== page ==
5 Questions You Should Ask When You’re Considering Making a Medicare Insurance Plan Change
Medicare’s Annual Enrollment Period, or AEP, starts October 15 and goes until December 7.
During this time, Medicare beneficiaries can change their Medicare Advantage Plans (MAPD) and their Prescription Drug Plans (PDP) for a January 1 effective date.
If you’re considering making changes to your Medicare plan, here are 5 questions you should ask first.
- Are your primary care doctor and specialists in-network? If you want to keep your current primary care doctor or if you are currently seeing specialists you want to continue to see, check if the plan you are considering switching to has your doctors in-network. A Medicare insurance agent can check to see if your doctors are in-network for you.
- How does the cost of the possible new plan compare with the cost of your current plan? Before switching plans, compare the costs of your current plan with any other plans you’re considering. Some cost areas to consider include:
Urgent Care Visits
Emergency Room Visits
- What prescription drugs are you taking? Whether you’re on a MAPD or looking to switch PDP’s, the cost of your medications can make a big difference to your yearly healthcare costs. A Medicare insurance agent can run a formulary with your specific medication list and compare different MAPDs and PDPs for you. Since the cost of medications changes so frequently, it’s a good idea to check the projected cost of your drugs each year.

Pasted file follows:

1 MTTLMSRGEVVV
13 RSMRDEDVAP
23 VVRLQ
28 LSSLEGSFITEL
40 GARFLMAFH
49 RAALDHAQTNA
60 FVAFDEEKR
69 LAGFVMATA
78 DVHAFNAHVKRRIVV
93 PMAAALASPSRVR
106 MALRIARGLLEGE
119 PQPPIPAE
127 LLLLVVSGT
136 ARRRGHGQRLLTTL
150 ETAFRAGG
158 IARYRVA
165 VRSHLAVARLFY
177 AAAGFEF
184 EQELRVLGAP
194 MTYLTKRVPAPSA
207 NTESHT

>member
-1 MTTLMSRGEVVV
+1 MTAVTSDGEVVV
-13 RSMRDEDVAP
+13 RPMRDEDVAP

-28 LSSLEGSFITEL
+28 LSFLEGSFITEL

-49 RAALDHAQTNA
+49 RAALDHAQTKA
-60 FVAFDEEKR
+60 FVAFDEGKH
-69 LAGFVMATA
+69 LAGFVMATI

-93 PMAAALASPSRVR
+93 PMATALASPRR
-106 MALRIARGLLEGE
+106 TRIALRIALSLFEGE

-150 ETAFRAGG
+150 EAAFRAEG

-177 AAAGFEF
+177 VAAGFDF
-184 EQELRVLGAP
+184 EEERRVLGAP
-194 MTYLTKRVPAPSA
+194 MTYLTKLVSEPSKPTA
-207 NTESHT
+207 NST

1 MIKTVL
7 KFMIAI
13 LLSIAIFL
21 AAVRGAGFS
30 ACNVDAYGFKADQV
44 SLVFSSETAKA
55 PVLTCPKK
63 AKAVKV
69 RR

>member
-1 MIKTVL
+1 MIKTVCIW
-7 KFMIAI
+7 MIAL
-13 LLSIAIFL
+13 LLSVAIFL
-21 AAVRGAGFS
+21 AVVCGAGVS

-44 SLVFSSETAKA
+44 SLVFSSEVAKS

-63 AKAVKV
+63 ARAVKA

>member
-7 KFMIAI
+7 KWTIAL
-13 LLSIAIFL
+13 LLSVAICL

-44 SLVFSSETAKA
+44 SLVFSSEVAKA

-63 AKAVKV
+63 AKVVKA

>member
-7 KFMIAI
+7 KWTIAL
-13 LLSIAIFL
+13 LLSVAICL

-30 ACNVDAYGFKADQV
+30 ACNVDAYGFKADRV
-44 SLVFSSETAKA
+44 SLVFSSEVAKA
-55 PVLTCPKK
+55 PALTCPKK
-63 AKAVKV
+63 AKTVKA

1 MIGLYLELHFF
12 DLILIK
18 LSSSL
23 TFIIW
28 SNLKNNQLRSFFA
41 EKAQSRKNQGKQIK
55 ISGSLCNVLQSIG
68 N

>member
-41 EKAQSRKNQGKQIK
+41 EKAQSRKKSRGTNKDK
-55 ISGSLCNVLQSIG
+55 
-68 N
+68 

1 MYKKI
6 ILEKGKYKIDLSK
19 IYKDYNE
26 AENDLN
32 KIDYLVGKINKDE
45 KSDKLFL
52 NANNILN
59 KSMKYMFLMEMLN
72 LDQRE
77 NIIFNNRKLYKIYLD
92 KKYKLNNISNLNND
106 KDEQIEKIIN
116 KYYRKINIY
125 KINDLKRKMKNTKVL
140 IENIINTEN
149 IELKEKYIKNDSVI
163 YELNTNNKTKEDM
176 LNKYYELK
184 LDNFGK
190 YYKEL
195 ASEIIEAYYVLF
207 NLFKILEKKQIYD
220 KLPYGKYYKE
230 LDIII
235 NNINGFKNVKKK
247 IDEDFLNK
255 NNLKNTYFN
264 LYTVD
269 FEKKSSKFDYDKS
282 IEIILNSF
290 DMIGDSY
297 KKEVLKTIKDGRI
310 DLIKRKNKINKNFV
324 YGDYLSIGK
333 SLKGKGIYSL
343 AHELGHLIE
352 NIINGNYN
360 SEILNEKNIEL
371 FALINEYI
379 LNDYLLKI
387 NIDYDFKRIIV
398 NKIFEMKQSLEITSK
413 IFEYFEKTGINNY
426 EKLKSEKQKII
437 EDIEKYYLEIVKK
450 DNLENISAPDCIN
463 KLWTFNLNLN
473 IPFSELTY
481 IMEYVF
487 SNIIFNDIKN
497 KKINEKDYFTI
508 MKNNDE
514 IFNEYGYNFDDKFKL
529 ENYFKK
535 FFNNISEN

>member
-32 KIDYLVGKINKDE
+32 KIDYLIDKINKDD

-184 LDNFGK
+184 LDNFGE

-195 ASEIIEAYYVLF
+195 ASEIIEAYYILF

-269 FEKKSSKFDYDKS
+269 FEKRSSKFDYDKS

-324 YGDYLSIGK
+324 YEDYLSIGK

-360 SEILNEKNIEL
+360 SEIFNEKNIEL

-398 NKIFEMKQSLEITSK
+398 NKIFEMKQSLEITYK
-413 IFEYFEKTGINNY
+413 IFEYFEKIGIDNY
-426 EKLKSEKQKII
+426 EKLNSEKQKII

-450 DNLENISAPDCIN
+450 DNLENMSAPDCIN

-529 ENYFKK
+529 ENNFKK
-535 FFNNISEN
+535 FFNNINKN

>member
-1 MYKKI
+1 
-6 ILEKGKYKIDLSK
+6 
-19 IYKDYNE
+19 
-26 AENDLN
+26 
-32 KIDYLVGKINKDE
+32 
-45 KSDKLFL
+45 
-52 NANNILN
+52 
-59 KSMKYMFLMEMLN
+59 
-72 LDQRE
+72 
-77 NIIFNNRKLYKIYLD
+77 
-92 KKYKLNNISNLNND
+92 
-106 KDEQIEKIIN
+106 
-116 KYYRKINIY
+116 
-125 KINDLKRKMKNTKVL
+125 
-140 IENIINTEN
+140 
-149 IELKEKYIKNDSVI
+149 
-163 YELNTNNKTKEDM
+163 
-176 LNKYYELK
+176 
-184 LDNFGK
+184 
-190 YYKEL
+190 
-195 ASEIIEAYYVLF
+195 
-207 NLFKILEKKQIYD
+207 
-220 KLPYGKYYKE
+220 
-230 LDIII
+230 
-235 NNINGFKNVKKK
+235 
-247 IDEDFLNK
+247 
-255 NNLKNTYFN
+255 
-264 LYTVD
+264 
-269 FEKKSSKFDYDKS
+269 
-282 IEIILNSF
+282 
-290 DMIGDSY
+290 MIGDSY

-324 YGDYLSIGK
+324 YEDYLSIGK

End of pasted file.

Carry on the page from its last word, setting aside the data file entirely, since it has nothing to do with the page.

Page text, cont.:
- What other benefits are included with your current plan versus a possible new plan? Often, Medicare plans will include additional benefits such as dental, chiropractic, or acupuncture benefits; emergency response systems; gym memberships; or vision and hearing benefits. You can find out what extra benefits your current plan has by asking your Medicare insurance agent or by contacting the member number on the back of your insurance card.
- If you are traveling or frequently live in another state and need medical attention, what might that cost you? If you are someone who often travels out of your service area, double-check what the cost of medical attention will be in another county, state, and even country. Cost areas to consider include:
Visit to the urgent care
Visit to the emergency room
Lab work and other lab diagnostics
In addition, if you split your time living in two different cities during the year, you may qualify for a Passport Program. This feature is included in some Medicare insurance policies, where the insurance company has established networks in both areas. Members with this plan feature can get the same plan benefits in both cities they live in. For more questions about this Passport Program, please contact an insurance agent.
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